Saturday, March 2, 2013


The Stickmen play ATP Melbourne. Photo by Andy Hazel
From 1997-1999, one band ruled Hobart, released two adored albums and vanished. ANDY HAZEL catches up with Ianto Kelly, drummer for recent ATP highlight and reformed legends THE STICKMEN.

“When The Drones got the job to curate ATP, [drummer] Mike [Noga] wanted to have a Tassie connection, and he particularly wanted us there,” explains sticks-man for the Stickmen, Ianto Kelly one quarter of the four-piece. “He asked very nicely which I thought was funny:  ‘It would be a real honour and a privilege if you could consider this offer…’” he laughs.

Thrust into the vault of ‘you should’ve been there’ experiences, a Stickmen gig was something witnesses will attest to as being very special. With their four members long-since split between four different cities, any chance for a reformation would similarly have to be under very special circumstances. “Having ATP and the Drones behind you is a bit of clout,” says Kelly. “That’s the ATP thing; it’s someone saying ‘this is a band that influenced me, this is a band that contributed to me making the music I do’. It’s not like someone saying ‘we’re booking a show, we’ll make it worth your while’. Mike had been playing Stickmen to the other members of the Drones for years, so the whole band got behind it.”
With all four members continuing to play in other bands (Kelly now plays with The Spinning Rooms), he admits rehearsals were fuelled by adrenaline. “There is a bit of pressure. We were nervous until we started playing, then it just sounded like the Stickmen having fun. Our first rehearsal wasn’t as shabby as we thought it would be, and we’re very relaxed about it now, especially compared to how we were feeling before,” he says laughing. “It’s all round rad. Playing is going to be crazy.”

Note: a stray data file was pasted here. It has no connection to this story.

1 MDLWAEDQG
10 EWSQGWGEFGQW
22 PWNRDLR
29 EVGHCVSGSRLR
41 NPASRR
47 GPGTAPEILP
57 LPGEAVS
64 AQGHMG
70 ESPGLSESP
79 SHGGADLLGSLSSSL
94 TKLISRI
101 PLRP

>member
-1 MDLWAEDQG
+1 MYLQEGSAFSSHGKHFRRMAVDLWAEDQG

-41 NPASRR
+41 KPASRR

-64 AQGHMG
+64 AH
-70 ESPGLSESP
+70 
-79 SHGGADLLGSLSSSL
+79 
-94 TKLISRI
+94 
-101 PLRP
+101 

Of their more relaxed (and cheaper) sideshow at the Tote, Kelly explains that this is being considered a very different show. “We’re writing up two sets, we’re saving the faster, more dynamic stuff for the Tote. Aldous brought some ideas to rehearsal, we added to it and we really quickly wrote a new song,” he says before expanding on the band’s remarkably fluid creative process. “Aldous was always moving on and changing things, never resting on his laurels, he always wanted to keep moving things forward. We used to play songs that people knew by starting at half speed or double speed, changing the way we’d go into and out of them, finding ways to keep it interesting.”

The band’s long lost albums - 1997’s The Stickmen and 1999’s Man Made Stars - were mined for the 2008 compilation Who Said it Should Be Good?. Released by Tom Lyngcoln’s (Harmony, The Nation Blue) label Solar/Sonar, the album added to the few press retrospectives and the enduring copying and spreading of the music, all contributing to a groundswell of curiosity that surprises the band, as Kelly explains. “A big part of that is that we didn’t hang around too long or get boring and start repeating ourselves. There’s a bit of mystique because we never came to the mainland too. Tom Lyngcoln and Mike Noga have largely been responsible for keeping our name alive, that Mess and Noise article too,” he says referring to Troy D. Colvin’s Hunting…The Stickmen. “That Best Of was a labour of love for Tom, he certainly made no money out of it.”

With a lot of listeners and reviewers struggling to describe their uniquely simple hybrid of surf, psych rock and primitive turntablism, Kelly is reflexive. “I think the two albums stand up really well, but I can’t really tell if it’s all the things people say it is. I’m too close to it. I wonder if people will think ‘that’s the sound of Hobart in the 90s’ or whether it could have been made now or 40 years ago, which it kind of could be.”

Excitingly, this reunion may not be ending at the Tote. New material has been written and technology, burgeoning when the band split, now allows them to continue despite geography. “It’s not an official reunion as such,” he clarifies. “But who knows?”

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